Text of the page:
Despite its many advantages, one disadvantage that SLM has is that it cannot be used to repair or add to an existing component. This however, can be done using blown powder technology, which uses a laser to create a melt pool in the initial solid material (as opposed to powder) and then uses a nozzle and a carrier gas to ‘blow’ metal powder into it. By moving the component, or the nozzle (or both), additional material can be added to the original, creating a 3D component. This technology is a derivative of laser cladding and has many similar characteristics to welding, but has the advantage of far greater control, with consequently minimal heat-affected zone and the ability to influence grain size and direction.
It is possible for certain designs to be made much more cheaply than using traditional manufacturing processes. For example, if a company wanted to produce a 300mm diameter stainless steel pipe, which could be available off the shelf from many suppliers, but needed to have integral handles or other additional features, they would normally have to purchase a solid block or perhaps a pipe with far greater wall thickness than required. This would then need to be machined away. Using blown powder techniques, the manufacturer can use standard raw material and simply add the additional features without compromising metallurgical, structural and dimensional integrity.
Designing for the aerospace industry
When it comes to deciding which parts to 3D print, most aircraft makers are reluctant to share information with competitors. Although it is clear that certain parts can create more value added through printing than others, it is sensible to start with parts that are less critical and gain experience of designing for this manufacturing technology, before moving onto more challenging components.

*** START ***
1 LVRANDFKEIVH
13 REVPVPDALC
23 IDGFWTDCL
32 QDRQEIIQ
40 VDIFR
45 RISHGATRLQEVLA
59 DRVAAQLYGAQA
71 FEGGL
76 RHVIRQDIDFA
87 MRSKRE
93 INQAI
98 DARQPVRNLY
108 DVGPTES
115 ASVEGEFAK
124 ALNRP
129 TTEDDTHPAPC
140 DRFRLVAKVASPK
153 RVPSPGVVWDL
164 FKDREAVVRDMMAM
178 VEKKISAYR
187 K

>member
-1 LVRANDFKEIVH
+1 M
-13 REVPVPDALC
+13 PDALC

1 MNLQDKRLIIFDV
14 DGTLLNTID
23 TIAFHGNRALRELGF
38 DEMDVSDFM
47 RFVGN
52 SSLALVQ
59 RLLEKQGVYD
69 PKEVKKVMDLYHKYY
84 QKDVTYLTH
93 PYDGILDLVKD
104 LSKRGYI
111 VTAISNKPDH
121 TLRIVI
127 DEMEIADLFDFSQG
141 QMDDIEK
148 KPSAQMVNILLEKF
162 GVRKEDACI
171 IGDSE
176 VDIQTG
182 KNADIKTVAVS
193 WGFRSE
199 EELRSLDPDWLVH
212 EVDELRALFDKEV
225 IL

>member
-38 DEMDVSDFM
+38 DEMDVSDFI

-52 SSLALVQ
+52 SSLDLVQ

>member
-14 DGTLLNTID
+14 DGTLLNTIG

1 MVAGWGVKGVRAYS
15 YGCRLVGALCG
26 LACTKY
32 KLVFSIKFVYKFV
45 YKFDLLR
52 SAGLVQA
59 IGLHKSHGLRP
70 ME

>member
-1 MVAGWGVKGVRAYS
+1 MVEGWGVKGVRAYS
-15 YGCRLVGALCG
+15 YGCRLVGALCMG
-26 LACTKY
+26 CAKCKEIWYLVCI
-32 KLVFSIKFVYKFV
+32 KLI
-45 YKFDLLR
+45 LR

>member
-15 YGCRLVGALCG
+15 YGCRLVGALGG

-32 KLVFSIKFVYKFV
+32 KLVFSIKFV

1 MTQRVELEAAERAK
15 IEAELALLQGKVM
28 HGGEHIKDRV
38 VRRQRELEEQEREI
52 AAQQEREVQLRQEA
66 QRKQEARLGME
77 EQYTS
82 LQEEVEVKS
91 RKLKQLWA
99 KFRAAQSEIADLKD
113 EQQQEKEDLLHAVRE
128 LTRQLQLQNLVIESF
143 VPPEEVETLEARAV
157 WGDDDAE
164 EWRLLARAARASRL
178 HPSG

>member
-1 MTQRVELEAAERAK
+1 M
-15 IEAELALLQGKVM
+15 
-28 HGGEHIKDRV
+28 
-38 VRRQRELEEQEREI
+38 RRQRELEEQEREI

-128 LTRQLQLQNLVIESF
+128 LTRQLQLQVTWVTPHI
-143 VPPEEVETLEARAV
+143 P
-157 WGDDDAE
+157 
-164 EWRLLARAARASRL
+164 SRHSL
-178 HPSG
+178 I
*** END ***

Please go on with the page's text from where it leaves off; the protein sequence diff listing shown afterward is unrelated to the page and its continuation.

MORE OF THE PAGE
To utilise 3D-printing technologies to the full, a change of mindset is required. To date, much of the innovation activity in the aerospace industry has focused on incremental changes – small steps that are intended to reduce waste, minimise use of space and conserve fuel. This approach is considered ‘safe’, as it can be assumed that parts that have qualified previously are more likely to do so again if modified.
However, the potential of 3D-printing technologies can’t be fully realised by simply copying what has gone before and design engineers need to start rethinking their approach. Modern additive machines are capable of manufacturing increasingly complex metal parts, to a high standard and with improved structural properties. Some of these designs would be impossible to make any other way. With the backing of improved software and a more open-minded approach to design and development, these important benefits should become a standard part of aerospace manufacturing programmes in the future.
Ian Joesbury is a vice president of the Institute of Mechanical Engineers and a senior consultant at Vendigital. For more information visit www.vendigital.com